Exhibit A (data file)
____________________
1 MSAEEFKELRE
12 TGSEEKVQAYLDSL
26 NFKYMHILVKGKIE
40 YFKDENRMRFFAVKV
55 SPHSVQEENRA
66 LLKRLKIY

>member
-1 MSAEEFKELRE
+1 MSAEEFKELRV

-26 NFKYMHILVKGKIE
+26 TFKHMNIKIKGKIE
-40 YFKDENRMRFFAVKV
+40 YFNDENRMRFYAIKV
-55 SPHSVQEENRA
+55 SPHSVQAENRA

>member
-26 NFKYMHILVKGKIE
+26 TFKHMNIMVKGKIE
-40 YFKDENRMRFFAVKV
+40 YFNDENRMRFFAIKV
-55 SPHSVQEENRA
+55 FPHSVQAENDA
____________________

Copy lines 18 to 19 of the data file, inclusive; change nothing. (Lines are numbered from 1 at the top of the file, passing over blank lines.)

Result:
+26 TFKHMNIMVKGKIE
-40 YFKDENRMRFFAVKV